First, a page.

"But because it's one of those completely global locks, on big multi-socket machines people have reported it as a problem forever. Even just readers can cause problems (because of the cacheline bouncing even when you just do the reader increment), but you also end up having more issues with writers scaling badly.

"Don't get me wrong – you can get bad scaling on other locks too, even when they aren't really global – we had that with just the reference counter increment for the user signal accounting, after all. Neither of the reference counts were actually global, but they were just effectively single counters under that particular load (ie the count was per-user, but the load ran as a single user).

"The reason tasklist_lock probably doesn't come up very much is that it's _always_ been expensive. It has also caused some fundamental issues (I think it's the main reason we have that rule that reader-writer locks are unfair to readers, because we have readers from interrupt context too, but can't afford to make normal readers disable interrupts).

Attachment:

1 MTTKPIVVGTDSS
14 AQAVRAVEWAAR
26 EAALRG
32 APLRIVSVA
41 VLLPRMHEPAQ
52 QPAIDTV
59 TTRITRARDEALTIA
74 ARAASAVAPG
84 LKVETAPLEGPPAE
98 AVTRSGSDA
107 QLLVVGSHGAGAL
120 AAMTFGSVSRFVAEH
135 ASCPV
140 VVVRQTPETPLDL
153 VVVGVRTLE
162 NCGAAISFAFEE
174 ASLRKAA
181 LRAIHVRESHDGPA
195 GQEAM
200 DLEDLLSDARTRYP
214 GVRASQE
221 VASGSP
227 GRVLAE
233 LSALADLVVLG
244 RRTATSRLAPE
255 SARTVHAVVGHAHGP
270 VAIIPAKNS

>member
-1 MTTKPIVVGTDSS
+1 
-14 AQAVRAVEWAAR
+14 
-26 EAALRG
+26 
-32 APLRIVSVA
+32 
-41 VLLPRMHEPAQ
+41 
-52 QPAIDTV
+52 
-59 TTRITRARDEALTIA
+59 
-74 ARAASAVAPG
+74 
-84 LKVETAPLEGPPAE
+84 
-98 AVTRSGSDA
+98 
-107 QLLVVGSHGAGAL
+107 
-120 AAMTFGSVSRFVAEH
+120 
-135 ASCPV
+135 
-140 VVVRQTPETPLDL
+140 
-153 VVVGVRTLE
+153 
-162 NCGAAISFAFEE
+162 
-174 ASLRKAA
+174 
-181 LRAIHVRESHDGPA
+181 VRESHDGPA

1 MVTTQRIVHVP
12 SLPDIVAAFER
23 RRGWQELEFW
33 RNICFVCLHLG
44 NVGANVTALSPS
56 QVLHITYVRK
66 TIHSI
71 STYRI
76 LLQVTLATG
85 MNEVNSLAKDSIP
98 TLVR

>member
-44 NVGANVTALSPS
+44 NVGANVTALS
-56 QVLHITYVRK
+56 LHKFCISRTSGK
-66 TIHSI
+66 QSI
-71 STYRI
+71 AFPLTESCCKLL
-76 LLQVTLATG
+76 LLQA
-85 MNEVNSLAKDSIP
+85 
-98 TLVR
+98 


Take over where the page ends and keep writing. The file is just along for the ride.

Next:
"A lot of the tasklist lock readers end up looping quite a bit inside the lock (looping over threads etc), which is why it can then be a big deal when the rare reader shows up.

"We've improved a _lot_ of those loops. That has definitely helped for the common cases. But we've never been able to really fix the lock itself."

The conversation ended there.

It seems as though Jann has made a good case that the opportunity to encounter the race condition can be accomplished a lot quicker than Eric first thought. Though as Linus pointed out, an attacker would need to wrap the 32-bit exec_id variable over and over again in order to hit the actual race condition.

I often talk about how in Linux development security trumps all other considerations. And this is true, but it doesn't mean that all security holes get plugged. In a situation like this, for example, Linus made the judgment that "If you have that kind of God-like capability, whoever you're attacking stands no chance in the first place." It sounds a little flippant, but it's an actual principle of kernel development.